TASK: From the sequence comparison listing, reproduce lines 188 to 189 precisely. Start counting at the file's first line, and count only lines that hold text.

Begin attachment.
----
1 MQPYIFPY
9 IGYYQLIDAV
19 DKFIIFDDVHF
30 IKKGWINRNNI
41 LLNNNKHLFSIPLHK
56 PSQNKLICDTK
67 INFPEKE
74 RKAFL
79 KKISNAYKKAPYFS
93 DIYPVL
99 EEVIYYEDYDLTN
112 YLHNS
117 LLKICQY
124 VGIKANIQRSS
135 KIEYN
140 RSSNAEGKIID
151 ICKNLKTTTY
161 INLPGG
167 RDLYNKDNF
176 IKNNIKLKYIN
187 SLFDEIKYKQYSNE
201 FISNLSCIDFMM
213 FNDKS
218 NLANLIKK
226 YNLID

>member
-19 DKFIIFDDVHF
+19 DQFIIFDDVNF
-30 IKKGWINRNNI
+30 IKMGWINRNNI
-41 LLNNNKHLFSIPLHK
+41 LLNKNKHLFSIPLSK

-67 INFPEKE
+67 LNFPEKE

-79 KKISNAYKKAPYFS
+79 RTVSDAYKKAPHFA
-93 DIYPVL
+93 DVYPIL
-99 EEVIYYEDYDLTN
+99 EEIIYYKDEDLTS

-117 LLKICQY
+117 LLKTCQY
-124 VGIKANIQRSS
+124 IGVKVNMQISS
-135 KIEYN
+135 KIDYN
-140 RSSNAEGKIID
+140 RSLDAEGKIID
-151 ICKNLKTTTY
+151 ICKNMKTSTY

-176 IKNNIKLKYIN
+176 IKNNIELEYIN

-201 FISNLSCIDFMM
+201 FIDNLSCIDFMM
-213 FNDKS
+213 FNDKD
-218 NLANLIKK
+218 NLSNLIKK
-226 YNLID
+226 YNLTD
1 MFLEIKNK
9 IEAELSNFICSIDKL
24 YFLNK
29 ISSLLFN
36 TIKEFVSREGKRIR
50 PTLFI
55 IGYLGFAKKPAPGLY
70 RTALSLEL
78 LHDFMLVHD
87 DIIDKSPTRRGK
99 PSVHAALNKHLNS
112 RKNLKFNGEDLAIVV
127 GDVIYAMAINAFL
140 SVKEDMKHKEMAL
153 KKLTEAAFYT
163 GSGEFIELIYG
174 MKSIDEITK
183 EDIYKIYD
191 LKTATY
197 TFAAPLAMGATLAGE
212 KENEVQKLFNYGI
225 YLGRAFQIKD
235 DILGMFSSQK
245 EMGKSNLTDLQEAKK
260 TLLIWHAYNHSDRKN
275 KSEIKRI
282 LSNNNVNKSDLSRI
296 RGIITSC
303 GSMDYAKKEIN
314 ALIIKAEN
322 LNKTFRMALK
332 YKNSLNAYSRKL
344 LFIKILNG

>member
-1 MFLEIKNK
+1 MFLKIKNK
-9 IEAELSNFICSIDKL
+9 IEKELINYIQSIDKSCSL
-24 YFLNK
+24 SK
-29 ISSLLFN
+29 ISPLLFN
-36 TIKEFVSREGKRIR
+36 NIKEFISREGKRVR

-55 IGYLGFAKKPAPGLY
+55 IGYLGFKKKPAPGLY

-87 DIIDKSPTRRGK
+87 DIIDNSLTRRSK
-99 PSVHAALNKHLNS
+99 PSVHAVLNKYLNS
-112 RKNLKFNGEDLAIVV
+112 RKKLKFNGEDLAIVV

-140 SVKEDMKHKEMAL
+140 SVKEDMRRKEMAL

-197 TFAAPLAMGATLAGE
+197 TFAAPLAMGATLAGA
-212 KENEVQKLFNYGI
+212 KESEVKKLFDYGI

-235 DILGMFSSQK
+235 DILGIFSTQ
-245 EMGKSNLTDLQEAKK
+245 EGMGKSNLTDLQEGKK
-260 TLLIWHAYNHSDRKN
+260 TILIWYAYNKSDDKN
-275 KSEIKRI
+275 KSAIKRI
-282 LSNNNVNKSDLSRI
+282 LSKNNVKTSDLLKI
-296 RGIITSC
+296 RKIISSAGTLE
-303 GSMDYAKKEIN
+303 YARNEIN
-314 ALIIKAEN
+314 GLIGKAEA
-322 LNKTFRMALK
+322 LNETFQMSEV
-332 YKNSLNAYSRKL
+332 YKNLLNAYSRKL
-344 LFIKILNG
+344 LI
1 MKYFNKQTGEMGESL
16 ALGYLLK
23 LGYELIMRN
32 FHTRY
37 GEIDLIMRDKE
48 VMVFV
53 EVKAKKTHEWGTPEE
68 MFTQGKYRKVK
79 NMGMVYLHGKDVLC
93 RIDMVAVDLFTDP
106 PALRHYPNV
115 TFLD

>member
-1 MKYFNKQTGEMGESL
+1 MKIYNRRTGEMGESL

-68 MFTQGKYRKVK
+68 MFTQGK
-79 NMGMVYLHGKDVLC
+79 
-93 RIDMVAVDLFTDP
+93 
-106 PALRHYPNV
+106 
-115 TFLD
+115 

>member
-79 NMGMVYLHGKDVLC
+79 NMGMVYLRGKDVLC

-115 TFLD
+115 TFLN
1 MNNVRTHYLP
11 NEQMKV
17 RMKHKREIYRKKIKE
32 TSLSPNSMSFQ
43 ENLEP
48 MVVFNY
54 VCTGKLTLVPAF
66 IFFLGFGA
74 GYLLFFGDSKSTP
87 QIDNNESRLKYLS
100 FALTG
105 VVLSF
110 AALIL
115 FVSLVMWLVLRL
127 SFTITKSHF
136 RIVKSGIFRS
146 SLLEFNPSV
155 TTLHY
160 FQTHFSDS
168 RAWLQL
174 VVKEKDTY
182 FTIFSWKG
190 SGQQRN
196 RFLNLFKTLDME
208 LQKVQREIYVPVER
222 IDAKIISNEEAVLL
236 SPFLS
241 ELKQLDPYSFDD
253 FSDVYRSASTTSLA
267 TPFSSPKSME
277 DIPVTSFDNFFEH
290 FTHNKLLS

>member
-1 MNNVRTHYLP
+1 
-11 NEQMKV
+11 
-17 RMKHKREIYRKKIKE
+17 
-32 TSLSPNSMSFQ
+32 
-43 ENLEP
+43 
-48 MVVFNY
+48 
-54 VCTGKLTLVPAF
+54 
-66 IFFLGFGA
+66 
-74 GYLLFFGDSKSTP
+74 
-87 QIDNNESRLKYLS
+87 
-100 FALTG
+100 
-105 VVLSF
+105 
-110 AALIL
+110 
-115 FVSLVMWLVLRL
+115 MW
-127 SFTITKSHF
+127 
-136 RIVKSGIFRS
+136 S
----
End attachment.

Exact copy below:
155 TTLHY
160 FQTHFSDS